The traditional pedal bicycle is getting pushed out of town, at least for renters.
Lime, the company that rents bicycles and scooters along sidewalks across the country, deployed hundreds of bicycles in 15 Boston-area suburbs about a year ago, including Malden, Chelsea, Watertown, and Arlington.
Now, the company says it will only rent electric-powered models, called ebikes, which use a small motor to give riders a boost as they accelerate or go up a hill.
Lime began introducing the electric models to its Greater Boston fleet months ago, and will fully replace pedal bikes within a few months.
Scott Mullen, Lime’s Northeast expansion director, said riders have rented the electric bikes at twice the rate of pedal bikes.
“We’re trying to bring a reliable transportation network, and we’ve found that sweat is a barrier to people, the hilly terrain is a barrier for people,” Mullen said. “The market has spoken.”
But the switch will come with one big drawback for riders: the electric bikes are more expensive. According to the company’s app, they cost $1 at the start and 15 cents a minute, compared to $1 for 30 minutes on a traditional bike.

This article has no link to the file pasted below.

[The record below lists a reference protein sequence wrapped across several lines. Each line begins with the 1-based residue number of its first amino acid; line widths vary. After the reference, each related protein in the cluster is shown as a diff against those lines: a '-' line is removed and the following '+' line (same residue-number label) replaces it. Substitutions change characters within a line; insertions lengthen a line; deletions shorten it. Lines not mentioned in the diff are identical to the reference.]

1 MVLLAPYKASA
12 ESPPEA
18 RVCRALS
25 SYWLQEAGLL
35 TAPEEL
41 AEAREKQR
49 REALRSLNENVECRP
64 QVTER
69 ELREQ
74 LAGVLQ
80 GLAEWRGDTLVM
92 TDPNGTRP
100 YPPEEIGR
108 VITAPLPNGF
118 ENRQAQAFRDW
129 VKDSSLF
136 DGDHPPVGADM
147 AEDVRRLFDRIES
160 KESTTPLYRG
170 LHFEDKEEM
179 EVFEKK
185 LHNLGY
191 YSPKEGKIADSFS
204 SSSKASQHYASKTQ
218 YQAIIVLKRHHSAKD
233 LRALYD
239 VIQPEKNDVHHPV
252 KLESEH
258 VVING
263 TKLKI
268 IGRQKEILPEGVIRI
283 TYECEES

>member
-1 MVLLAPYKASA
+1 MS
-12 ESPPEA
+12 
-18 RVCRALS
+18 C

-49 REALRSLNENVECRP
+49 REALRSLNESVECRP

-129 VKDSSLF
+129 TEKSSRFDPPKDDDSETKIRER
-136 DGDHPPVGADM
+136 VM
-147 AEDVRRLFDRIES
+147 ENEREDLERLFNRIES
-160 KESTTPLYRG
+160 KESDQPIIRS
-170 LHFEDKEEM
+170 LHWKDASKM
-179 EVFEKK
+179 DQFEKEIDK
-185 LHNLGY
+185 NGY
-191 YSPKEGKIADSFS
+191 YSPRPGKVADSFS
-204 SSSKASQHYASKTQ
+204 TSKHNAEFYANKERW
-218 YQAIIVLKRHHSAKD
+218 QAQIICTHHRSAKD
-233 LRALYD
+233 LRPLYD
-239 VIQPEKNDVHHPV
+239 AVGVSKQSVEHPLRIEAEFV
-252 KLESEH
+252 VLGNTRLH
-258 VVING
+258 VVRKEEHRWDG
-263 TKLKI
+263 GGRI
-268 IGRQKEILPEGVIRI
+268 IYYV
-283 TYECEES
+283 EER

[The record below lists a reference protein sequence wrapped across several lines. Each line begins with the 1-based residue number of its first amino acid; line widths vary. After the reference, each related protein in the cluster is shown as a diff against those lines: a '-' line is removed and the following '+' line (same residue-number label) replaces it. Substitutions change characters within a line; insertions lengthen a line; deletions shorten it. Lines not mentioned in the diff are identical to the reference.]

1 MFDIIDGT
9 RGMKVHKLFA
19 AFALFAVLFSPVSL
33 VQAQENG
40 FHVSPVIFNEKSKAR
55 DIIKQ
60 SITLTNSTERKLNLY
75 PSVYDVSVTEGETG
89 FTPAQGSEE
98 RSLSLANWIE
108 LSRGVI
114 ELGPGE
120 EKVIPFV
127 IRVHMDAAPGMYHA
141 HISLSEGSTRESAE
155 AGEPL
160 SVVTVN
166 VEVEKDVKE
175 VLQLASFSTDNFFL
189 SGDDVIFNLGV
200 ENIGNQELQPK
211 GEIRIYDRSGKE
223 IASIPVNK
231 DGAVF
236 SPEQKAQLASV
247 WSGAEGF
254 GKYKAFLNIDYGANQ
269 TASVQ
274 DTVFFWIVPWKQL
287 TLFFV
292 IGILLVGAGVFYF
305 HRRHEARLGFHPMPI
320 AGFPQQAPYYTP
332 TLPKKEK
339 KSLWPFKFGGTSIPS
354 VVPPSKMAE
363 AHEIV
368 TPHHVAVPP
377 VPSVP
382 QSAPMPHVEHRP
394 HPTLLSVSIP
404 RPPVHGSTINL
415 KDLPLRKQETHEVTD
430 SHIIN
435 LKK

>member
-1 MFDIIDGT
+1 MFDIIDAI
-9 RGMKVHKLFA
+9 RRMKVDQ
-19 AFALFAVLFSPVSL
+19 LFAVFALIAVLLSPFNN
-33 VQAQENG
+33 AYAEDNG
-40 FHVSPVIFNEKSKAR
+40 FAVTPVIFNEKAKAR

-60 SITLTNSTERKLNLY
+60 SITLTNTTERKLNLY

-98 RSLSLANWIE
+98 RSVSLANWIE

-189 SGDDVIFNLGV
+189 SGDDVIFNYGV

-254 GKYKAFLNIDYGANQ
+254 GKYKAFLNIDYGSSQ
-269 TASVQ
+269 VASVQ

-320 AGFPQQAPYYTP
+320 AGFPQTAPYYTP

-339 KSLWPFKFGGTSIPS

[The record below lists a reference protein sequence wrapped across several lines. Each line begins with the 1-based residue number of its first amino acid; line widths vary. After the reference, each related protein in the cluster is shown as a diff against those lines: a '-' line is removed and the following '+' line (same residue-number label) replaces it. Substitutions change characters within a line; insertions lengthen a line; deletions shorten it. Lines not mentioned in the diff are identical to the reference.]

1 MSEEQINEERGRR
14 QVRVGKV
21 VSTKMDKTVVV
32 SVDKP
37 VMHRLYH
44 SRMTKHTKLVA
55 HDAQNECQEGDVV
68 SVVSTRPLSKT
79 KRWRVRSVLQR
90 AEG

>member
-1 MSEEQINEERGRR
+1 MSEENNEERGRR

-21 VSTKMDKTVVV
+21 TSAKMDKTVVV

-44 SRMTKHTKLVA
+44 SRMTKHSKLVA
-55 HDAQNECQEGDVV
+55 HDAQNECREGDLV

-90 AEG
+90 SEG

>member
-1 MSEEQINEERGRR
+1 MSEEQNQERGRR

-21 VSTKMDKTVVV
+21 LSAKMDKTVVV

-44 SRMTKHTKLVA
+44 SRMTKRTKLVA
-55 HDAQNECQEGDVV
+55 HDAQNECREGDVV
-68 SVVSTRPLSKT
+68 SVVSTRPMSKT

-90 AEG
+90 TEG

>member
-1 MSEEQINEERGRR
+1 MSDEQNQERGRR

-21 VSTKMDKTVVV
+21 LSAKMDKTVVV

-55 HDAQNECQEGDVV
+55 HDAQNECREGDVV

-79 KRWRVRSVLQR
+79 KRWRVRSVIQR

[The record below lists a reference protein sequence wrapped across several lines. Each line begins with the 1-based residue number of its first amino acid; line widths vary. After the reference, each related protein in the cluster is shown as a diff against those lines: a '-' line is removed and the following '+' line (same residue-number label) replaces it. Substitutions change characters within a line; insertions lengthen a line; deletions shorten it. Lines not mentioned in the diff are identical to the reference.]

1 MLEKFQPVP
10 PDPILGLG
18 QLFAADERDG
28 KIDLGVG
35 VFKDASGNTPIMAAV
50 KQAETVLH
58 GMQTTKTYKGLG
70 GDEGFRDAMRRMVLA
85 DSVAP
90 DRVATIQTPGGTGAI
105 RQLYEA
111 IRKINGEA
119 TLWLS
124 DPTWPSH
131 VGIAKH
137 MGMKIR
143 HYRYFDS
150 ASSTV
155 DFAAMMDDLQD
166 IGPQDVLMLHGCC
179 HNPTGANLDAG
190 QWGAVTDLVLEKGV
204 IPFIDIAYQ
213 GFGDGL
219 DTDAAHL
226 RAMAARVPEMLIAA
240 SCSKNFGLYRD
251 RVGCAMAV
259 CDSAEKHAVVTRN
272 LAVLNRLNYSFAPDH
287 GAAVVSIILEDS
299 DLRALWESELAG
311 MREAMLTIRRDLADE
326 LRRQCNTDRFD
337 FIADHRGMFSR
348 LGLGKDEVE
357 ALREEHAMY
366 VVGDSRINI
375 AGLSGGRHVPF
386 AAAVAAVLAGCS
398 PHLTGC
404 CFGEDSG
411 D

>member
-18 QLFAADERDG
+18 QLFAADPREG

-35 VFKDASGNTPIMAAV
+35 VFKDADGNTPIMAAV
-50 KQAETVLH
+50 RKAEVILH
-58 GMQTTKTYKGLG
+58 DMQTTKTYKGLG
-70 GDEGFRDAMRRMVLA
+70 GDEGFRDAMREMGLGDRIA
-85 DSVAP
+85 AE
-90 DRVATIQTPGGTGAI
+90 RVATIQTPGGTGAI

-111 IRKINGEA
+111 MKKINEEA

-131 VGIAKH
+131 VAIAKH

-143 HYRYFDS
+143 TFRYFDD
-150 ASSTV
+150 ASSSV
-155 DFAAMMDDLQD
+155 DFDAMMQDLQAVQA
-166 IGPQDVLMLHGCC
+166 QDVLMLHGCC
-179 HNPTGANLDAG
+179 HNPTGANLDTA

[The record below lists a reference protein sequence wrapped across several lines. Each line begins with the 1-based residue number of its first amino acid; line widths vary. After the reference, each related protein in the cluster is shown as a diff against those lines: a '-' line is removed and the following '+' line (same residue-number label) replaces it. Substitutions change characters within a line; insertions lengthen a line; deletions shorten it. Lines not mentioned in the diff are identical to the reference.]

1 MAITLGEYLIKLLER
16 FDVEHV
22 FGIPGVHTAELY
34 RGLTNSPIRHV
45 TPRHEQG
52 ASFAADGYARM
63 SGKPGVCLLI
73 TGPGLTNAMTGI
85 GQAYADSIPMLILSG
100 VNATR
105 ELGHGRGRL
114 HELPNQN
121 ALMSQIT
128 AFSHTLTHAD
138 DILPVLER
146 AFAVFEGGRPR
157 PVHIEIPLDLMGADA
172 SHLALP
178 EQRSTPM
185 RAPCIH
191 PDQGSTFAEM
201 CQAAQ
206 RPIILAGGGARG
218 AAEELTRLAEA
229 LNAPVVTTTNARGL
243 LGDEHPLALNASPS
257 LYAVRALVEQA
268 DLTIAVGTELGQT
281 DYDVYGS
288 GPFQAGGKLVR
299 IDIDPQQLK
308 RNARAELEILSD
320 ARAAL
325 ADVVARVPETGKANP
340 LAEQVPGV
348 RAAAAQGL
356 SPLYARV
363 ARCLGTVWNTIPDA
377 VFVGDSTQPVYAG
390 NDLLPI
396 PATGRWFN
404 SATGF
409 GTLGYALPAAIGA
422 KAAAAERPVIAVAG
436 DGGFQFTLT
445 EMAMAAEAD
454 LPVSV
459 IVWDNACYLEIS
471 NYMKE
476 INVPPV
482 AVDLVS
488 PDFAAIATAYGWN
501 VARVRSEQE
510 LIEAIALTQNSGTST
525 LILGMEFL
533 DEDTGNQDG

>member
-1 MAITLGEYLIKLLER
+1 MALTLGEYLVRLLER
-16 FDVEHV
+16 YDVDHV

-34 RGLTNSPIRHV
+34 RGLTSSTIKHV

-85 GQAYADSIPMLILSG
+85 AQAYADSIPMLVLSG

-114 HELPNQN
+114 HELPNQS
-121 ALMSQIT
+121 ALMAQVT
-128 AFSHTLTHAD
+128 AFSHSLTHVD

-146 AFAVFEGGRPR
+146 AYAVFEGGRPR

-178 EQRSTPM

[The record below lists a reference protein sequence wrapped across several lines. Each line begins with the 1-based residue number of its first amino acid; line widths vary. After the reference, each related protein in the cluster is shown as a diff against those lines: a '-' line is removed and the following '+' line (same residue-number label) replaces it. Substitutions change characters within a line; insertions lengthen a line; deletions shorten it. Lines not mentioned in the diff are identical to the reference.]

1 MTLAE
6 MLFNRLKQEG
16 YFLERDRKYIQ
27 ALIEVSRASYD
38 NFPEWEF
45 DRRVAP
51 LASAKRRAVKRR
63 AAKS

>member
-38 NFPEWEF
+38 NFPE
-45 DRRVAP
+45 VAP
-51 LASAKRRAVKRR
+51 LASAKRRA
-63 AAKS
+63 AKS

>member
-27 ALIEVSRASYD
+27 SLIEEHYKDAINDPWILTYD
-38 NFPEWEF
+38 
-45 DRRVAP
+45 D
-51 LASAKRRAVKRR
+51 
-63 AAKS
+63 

Eric Bourassa, transportation director of the Metropolitan Area Planning Council, a regional agency that organized the bike-rental system, said the switch to an electric-only fleet raised concerns among activists and local officials that the increased cost will be too much for some low-income users.
Mullen said riders who can prove they are on a government-assistance program are eligible for the company’s “Lime Access” program, which provides 50 percent discounts on the electric bikes. Since those riders were already eligible for a big discount on pedal bikes, however, the change to electric bikes still represents a price increase.
Bourassa said it was Lime’s decision to phase out pedal bikes as a way to increase business.
“They were not breaking even last year,” Bourassa said. “We talked a lot about this. We raised this issue: do you think this will decrease ridership? At the end of the day, the cities and the municipalities are not putting any money into this. It’s up to Lime.”
Meanwhile, it’s become increasingly clear that even electric-powered bikes aren’t Lime’s major focus anymore. The company recently launched their rental scooters in Brookline, the first community in the state to allow such a program. From now on, Lime will no longer rent bikes unless they can also rent scooters, which are ridden 14 times more often than bikes, he said.
“We’re not launching new bike-only markets,” Mullen said.